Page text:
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The Food Truck Revolution Is Being Held Back By Unnecessary Regulation

A new report finds that some cities are doing a lot to prevent culinary entrepreneurs from starting up.

The Food Truck Revolution Is Being Held Back By Unnecessary Regulation
[Photo: Flickr user Kristina D.C. Hoeppner]

You can get just about any food from a truck these days: souvlaki, Mexican-Korean BBQ, every imaginable meat pie. The modern food truck economy, which sprang into life in the late-2000s, keeps growing and is now thought to be worth some $2.7 billion a year.

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You would think that setting up a food truck is an easy way into the food business. Food trucks are often considered as stepping stones for would-be chefs: After they’ve proved their skills to the street, they can graduate to opening a more permanent location. But setting up and operating a truck often isn’t always that easy, a new report says. Many cities place onerous regulations and operating costs on truck owners, stifling what could be a bigger industry.

[Image: Food Truck Nation]

Boston charges more than $17,000 to start a food truck, then $37,000 a year in annual operating costs related to regulation (mostly zoning fees). You need to install a GPS system from an approved vendor ($299) and pay a monthly data charge ($35)–just to prove you’re where you’re supposed to be. Minneapolis mandates that trucks can’t be closer than 500 feet from stadiums or festivals. West Hollywood requires trucks to move streets every hour.

The Chamber of Commerce Foundation, which produced the report, sees these regulations as a microcosm of the challenges faced by many small businesses. Entrepreneurs are just trying to get ahead, and then along comes government to make things more difficult than they need to be, it says.

“Food trucks are a cultural asset that help cities thrive,” says Carolyn Cawley, president of the foundation. “They are run by creative people. Their food is a labor of love. We just want it be more love than labor.”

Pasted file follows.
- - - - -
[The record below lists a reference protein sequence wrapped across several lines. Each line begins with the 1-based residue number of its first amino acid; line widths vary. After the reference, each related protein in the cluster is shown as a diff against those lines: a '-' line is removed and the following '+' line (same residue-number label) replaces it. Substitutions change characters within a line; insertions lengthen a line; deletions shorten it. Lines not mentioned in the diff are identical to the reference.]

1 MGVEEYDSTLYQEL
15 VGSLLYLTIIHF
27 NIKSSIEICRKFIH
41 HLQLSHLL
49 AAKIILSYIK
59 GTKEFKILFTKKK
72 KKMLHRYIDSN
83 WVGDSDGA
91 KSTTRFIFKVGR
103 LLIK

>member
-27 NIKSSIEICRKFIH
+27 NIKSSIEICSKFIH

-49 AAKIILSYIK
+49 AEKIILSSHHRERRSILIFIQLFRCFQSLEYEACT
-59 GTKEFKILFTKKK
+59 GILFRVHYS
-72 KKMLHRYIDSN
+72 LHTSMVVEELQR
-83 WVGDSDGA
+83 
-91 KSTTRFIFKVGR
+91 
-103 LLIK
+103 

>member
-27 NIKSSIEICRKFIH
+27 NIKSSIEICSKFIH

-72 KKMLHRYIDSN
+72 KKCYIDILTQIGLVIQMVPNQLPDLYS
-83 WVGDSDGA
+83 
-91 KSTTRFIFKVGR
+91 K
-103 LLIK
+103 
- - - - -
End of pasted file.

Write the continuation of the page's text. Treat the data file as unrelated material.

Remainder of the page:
The report ranks 20 cities for ease of doing food truck business. Boston, which requires 32 procedural steps before opening a truck, comes last in the index.  Denver, which comes second, requires only 10 procedures to obtain permits and licenses.

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[Image: Food Truck Nation]

Portland, Oregon, is the easiest city to start and operate a truck, according to the report, which looks at regulations, restrictions and ongoing costs. Orlando and Philadelphia are also seen as relatively easy, while San Francisco and Washington, D.C., are at the other end of the scale.

The variation in regulations points to their arbitrary nature, Cawley says. Food truck owners in Boston pay nearly 29 times more in fees than those in Indianapolis, for example. Sometimes the regulations appear to arise more to protect established businesses–like vendors at sports stadiums–than to protect citizens from harm, for instance from food poisoning or unwanted odors and noise.

“Food trucks are largely an immigrant story. For a lot of people, it could be a pathway to starting a business. We believe it could be a better on-ramp in many places,” Cawley says.

About the author

Ben Schiller is a New York staff writer for Fast Company. Previously, he edited a European management magazine and was a reporter in San Francisco, Prague, and Brussels.

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